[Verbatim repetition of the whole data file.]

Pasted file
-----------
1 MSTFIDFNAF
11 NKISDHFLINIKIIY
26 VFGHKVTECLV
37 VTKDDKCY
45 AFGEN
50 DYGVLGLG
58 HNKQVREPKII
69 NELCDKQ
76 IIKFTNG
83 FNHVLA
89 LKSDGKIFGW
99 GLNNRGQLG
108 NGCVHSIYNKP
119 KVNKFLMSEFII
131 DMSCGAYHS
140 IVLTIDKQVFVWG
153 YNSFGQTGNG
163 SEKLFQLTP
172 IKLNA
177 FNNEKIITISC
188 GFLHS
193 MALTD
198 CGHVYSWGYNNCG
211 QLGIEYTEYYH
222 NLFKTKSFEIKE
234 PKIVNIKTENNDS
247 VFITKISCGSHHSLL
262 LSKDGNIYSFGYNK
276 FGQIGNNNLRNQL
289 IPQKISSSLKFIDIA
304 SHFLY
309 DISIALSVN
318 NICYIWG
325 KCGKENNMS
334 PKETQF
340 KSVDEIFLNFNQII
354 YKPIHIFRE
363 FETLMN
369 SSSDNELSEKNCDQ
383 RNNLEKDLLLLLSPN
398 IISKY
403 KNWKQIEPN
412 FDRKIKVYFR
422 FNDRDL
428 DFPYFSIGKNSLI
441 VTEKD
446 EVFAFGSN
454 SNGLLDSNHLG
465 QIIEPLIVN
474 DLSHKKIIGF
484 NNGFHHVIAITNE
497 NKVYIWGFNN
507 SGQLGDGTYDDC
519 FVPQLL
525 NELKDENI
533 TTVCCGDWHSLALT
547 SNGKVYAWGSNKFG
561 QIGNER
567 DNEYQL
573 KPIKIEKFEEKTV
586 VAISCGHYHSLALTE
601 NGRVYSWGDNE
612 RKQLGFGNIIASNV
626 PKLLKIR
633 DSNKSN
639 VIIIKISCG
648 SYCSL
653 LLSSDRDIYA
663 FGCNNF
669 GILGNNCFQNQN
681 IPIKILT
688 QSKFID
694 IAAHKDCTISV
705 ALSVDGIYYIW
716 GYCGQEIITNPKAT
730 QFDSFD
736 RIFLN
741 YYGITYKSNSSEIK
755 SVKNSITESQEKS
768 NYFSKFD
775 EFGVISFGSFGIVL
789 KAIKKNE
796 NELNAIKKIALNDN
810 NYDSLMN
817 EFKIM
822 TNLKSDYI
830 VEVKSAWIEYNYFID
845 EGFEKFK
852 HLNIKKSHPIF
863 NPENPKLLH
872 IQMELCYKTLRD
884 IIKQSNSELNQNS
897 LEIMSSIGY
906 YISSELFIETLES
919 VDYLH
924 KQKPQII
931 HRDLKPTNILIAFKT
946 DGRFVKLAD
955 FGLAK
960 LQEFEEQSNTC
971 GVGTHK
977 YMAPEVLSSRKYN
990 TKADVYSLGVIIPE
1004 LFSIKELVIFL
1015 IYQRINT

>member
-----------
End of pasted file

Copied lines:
1 MSTFIDFNAF
11 NKISDHFLINIKIIY
26 VFGHKVTECLV
37 VTKDDKCY
45 AFGEN
50 DYGVLGLG
58 HNKQVREPKII
69 NELCDKQ
76 IIKFTNG
83 FNHVLA
89 LKSDGKIFGW
99 GLNNRGQLG
108 NGCVHSIYNKP
119 KVNKFLMSEFII
131 DMSCGAYHS
140 IVLTIDKQVFVWG
153 YNSFGQTGNG
163 SEKLFQLTP
172 IKLNA
177 FNNEKIITISC
188 GFLHS
193 MALTD
198 CGHVYSWGYNNCG
211 QLGIEYTEYYH
222 NLFKTKSFEIKE
234 PKIVNIKTENNDS
247 VFITKISCGSHHSLL
262 LSKDGNIYSFGYNK
276 FGQIGNNNLRNQL
289 IPQKISSSLKFIDIA
304 SHFLY
309 DISIALSVN
318 NICYIWG
325 KCGKENNMS
334 PKETQF
340 KSVDEIFLNFNQII
354 YKPIHIFRE
363 FETLMN
369 SSSDNELSEKNCDQ
383 RNNLEKDLLLLLSPN
398 IISKY
403 KNWKQIEPN
412 FDRKIKVYFR
422 FNDRDL
428 DFPYFSIGKNSLI
441 VTEKD
446 EVFAFGSN
454 SNGLLDSNHLG
465 QIIEPLIVN
474 DLSHKKIIGF
484 NNGFHHVIAITNE
497 NKVYIWGFNN
507 SGQLGDGTYDDC
519 FVPQLL
525 NELKDENI
533 TTVCCGDWHSLALT
547 SNGKVYAWGSNKFG
561 QIGNER
567 DNEYQL
573 KPIKIEKFEEKTV
586 VAISCGHYHSLALTE
601 NGRVYSWGDNE
612 RKQLGFGNIIASNV
626 PKLLKIR
633 DSNKSN
639 VIIIKISCG
648 SYCSL
653 LLSSDRDIYA
663 FGCNNF
669 GILGNNCFQNQN
681 IPIKILT
688 QSKFID
694 IAAHKDCTISV
705 ALSVDGIYYIW
716 GYCGQEIITNPKAT
730 QFDSFD
736 RIFLN
741 YYGITYKSNSSEIK
755 SVKNSITESQEKS
768 NYFSKFD
775 EFGVISFGSFGIVL
789 KAIKKNE
796 NELNAIKKIALNDN
810 NYDSLMN
817 EFKIM
822 TNLKSDYI
830 VEVKSAWIEYNYFID
845 EGFEKFK
852 HLNIKKSHPIF
863 NPENPKLLH
872 IQMELCYKTLRD
884 IIKQSNSELNQNS
897 LEIMSSIGY
906 YISSELFIETLES
919 VDYLH
924 KQKPQII
931 HRDLKPTNILIAFKT
946 DGRFVKLAD
955 FGLAK
960 LQEFEEQSNTC
971 GVGTHK
977 YMAPEVLSSRKYN
990 TKADVYSLGVIIPE
1004 LFSIKELVIFL
1015 IYQRINT

>member